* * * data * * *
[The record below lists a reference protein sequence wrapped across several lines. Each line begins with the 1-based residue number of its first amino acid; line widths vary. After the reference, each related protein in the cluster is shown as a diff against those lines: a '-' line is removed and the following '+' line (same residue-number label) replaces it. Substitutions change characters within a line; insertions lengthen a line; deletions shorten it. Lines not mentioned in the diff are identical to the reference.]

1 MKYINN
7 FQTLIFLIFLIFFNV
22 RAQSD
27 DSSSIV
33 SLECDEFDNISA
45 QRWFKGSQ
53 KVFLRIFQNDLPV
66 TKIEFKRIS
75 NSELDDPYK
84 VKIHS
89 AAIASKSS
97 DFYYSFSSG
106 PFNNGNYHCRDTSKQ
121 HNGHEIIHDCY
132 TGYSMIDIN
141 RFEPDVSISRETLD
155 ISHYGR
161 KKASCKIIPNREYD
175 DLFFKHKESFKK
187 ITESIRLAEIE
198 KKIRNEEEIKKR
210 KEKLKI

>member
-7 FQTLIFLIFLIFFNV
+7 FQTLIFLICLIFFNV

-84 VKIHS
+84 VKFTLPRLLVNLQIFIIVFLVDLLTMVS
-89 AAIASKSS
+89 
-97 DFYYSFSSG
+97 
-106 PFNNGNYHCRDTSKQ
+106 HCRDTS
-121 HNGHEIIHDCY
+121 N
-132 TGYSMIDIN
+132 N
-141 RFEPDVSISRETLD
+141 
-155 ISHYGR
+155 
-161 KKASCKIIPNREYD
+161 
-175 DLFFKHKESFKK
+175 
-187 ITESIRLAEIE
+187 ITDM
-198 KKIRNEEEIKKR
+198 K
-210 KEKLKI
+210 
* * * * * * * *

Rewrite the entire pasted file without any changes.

[The record below lists a reference protein sequence wrapped across several lines. Each line begins with the 1-based residue number of its first amino acid; line widths vary. After the reference, each related protein in the cluster is shown as a diff against those lines: a '-' line is removed and the following '+' line (same residue-number label) replaces it. Substitutions change characters within a line; insertions lengthen a line; deletions shorten it. Lines not mentioned in the diff are identical to the reference.]

1 MKYINN
7 FQTLIFLIFLIFFNV
22 RAQSD
27 DSSSIV
33 SLECDEFDNISA
45 QRWFKGSQ
53 KVFLRIFQNDLPV
66 TKIEFKRIS
75 NSELDDPYK
84 VKIHS
89 AAIASKSS
97 DFYYSFSSG
106 PFNNGNYHCRDTSKQ
121 HNGHEIIHDCY
132 TGYSMIDIN
141 RFEPDVSISRETLD
155 ISHYGR
161 KKASCKIIPNREYD
175 DLFFKHKESFKK
187 ITESIRLAEIE
198 KKIRNEEEIKKR
210 KEKLKI

>member
-7 FQTLIFLIFLIFFNV
+7 FQTLIFLICLIFFNV

-84 VKIHS
+84 VKFTLPRLLVNLQIFIIVFLVDLLTMVS
-89 AAIASKSS
+89 
-97 DFYYSFSSG
+97 
-106 PFNNGNYHCRDTSKQ
+106 HCRDTS
-121 HNGHEIIHDCY
+121 N
-132 TGYSMIDIN
+132 N
-141 RFEPDVSISRETLD
+141 
-155 ISHYGR
+155 
-161 KKASCKIIPNREYD
+161 
-175 DLFFKHKESFKK
+175 
-187 ITESIRLAEIE
+187 ITDM
-198 KKIRNEEEIKKR
+198 K
-210 KEKLKI
+210 